Maternal and Infant Health Program Maternal and Infant Health Program

Phone:
  SLC area: (801) 538-9970

FAX:
  SLC area: (801) 538-9409

Mail:
  Maternal and Infant Health Program
  P.O. Box 142001
  Salt Lake City UT
  84112-2001




Increasing and Maintaining Your Milk Supply

In order to maintain a good milk supply, your breasts must be emptied regularly and completely. When breasts are left full, they send a signal to your body to decrease milk production. The more milk you remove from your breasts, the more you will make. The following hints should help stimulate your milk supply and condition your let-down reflex so you can provide the maximum amount of milk for your baby.

Milk production and release are affected by:

  • your emotional state
  • your physical condition
  • your pumping routines
  1. Use a hospital grade electric breast pump.
  2. Pump 8 to 10 times a day for 15 minutes per breast each time. You may want to keep a log to record the time you pump, the amount of milk you express, and what you did (warm compresses, massage, etc.)
  3. It is best to use a double pump kit. This will greatly increase the hormone levels that tell your body to make milk.
  4. Take a nap, or rest, two times a day.
  5. Eat three meals and two snacks a day. Drink fluids liberally. Pour yourself an 8 to 12 ounce glass of water or juice each time you sit down to pump.
  6. Apply a very warm, moist compress to your breasts for 5 minutes (a small bath towel soaked in hot water works well). You may also immerse your breasts in a sink full of warm water or shower before pumping.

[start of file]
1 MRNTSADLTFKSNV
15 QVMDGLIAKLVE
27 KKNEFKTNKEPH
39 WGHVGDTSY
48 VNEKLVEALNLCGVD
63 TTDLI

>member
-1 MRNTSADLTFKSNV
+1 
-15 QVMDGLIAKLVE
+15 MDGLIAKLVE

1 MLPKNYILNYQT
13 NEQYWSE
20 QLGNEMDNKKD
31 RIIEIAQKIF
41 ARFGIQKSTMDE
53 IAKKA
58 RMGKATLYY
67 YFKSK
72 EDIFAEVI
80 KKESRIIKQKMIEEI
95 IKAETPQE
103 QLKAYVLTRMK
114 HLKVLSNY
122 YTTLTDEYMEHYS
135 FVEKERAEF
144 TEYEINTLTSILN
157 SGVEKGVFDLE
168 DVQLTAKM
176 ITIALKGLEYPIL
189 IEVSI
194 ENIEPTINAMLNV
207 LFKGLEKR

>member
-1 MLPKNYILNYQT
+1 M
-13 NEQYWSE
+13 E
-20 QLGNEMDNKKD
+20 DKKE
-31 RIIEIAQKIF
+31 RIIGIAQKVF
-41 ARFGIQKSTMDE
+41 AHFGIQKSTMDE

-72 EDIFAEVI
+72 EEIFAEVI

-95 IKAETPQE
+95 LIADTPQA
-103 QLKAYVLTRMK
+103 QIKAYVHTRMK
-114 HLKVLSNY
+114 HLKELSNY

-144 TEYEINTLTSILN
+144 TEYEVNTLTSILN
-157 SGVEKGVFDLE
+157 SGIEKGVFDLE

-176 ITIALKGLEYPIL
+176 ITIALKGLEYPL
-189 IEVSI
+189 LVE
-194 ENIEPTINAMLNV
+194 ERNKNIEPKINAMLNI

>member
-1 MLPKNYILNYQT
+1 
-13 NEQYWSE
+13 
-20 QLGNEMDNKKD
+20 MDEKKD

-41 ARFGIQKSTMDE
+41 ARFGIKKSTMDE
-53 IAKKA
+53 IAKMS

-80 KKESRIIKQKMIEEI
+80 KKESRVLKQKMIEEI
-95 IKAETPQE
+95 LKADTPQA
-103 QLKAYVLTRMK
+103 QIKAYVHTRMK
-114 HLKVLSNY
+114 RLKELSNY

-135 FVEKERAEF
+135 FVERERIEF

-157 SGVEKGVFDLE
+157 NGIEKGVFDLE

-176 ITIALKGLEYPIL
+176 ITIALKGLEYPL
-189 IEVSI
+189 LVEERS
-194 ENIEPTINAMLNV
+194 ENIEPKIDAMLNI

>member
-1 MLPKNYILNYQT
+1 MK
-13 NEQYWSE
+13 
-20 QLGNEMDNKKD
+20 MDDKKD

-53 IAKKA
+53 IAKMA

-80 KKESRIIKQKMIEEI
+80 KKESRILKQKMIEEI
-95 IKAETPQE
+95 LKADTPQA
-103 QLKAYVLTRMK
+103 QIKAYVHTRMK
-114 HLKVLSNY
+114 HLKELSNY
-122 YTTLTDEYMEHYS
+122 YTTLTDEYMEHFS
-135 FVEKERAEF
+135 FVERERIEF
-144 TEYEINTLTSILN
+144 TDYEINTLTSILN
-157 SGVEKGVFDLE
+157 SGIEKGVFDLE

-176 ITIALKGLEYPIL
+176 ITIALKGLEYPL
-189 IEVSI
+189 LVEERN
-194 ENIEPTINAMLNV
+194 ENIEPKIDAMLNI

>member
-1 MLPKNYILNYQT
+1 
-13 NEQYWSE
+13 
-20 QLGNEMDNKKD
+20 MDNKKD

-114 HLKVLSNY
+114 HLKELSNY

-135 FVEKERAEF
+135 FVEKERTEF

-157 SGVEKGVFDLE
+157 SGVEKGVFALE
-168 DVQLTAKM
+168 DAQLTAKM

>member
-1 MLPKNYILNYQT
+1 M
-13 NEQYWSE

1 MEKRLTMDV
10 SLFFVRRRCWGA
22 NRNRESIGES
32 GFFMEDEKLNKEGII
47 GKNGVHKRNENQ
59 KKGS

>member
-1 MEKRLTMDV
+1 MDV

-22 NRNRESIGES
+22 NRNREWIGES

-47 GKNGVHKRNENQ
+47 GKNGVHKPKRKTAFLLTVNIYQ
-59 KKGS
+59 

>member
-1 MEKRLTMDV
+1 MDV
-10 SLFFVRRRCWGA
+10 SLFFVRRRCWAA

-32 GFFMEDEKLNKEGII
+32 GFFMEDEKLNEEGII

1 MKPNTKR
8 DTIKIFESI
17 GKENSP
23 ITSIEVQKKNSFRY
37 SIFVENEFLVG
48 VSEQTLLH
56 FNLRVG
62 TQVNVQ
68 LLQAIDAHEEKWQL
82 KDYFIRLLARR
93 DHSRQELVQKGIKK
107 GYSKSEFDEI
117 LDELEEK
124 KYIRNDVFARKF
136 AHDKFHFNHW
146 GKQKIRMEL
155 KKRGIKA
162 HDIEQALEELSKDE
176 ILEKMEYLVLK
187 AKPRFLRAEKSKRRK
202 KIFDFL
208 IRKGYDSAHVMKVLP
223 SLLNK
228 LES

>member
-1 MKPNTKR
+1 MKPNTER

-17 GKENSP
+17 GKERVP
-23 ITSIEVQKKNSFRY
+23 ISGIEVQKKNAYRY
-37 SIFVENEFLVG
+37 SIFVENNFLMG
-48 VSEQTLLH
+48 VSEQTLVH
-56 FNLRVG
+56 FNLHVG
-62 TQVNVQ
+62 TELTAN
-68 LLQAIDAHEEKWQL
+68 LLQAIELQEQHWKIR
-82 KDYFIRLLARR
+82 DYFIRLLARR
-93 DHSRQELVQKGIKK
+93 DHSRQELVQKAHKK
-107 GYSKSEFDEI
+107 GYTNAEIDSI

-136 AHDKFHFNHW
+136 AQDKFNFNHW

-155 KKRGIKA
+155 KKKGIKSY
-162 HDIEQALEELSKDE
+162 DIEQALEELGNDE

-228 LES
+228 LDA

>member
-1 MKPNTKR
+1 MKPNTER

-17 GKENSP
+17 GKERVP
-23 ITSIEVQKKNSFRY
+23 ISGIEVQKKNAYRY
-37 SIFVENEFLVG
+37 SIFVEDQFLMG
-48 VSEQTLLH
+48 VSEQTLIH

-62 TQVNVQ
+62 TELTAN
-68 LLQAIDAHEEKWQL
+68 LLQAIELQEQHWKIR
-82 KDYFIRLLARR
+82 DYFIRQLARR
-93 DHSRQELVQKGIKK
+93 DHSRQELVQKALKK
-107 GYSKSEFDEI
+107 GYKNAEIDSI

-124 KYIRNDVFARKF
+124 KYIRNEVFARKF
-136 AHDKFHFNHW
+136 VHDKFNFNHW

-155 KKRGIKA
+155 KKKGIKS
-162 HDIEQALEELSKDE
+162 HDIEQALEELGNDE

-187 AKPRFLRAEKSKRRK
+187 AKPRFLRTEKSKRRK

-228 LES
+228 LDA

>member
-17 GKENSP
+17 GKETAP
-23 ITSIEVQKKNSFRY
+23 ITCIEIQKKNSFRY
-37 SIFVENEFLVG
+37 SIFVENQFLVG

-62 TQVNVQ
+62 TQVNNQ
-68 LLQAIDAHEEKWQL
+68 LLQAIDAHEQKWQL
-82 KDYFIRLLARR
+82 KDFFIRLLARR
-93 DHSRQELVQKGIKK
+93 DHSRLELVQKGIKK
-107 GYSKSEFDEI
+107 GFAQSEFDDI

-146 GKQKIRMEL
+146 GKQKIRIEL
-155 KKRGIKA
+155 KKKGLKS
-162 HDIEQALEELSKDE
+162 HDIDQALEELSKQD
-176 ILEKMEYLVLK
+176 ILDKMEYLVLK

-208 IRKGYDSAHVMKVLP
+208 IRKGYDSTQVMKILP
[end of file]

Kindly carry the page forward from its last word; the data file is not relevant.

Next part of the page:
7. Try to relax before and during pumping. Things to help you relax:

    Get a backrub before or during pumping

    Take a warm bath or shower before pumping

    Listen to relaxing music or a favorite TV show

    Use pillows for comfort

    Sip on a favorite drink

  8. Gentle massage can help initiate milk flow. Start from the outer edges of the breast and massage with circular motion about the size of a quarter. Gradually progress toward the nipple. Stimulate your nipple directly, either by rubbing with the heel of your hand, or by gently squeezing or rolling your nipple between your thumb or forefinger.
  • Imagine that you are nursing your baby.
  • If your milk slows after pumping for 5 to 7 minutes, stop and apply warm compresses for 5 minutes. Do breast massage again and then pump for another 7 minutes.

(used with permission from Mary Erickson, Lactation Educator at University of Utah Hospital)